This Is Why You Should Do More Sit-ups

According to research published in Proceedings of the National Academy of Sciences, strengthening your core could help reduce stress.

FatCamera/Getty Images
FatCamera/Getty Images

By Meredith Lepore

Bad news if you hate sit-ups (so pretty much the majority of us who don’t have six packs.) According to research published in Proceedings of the National Academy of Sciences, strengthening your core could help reduce stress.

The researchers discovered that the connections between the brain and adrenal medulla (the inner portion of adrenal gland which is responsible for producing adrenaline and norepinephrine) are way more intricate than previously thought and according to a report by The Atlantic, “Complex networks throughout the primary sensory and motor cortices are tied directly to our stress responses.”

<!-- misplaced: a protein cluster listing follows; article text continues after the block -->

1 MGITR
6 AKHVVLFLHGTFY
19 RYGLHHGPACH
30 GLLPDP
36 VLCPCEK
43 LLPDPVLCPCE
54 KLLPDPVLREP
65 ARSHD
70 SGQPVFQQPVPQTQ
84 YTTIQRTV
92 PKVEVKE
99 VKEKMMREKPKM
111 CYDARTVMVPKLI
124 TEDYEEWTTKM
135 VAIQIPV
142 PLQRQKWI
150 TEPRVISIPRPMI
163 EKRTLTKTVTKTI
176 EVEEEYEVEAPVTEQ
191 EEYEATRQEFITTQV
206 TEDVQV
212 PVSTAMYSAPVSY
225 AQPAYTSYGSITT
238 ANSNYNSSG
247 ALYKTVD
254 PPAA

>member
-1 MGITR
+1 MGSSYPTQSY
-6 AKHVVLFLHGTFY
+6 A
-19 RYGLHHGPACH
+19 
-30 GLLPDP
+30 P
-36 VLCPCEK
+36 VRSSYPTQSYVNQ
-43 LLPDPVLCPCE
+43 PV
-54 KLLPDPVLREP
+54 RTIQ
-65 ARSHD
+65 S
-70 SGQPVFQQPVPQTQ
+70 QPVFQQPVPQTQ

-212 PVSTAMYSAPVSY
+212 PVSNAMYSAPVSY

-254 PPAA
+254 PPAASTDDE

In other words, a significant number of neurons in the primary cortex in the brain are located in the axial muscle region (where those pesky abdominal muscles are) which control the adrenal medulla. Basically exercising those muscles can impact your stress levels.

“This link could provide a neural substrate for the control of stress through ‘core’ exercises, such as yoga and pilates,” the authors wrote in the study. So if you are feeling stressed sign up for a yoga or pilates or just do a few sit-ups before bed.

Originally published at

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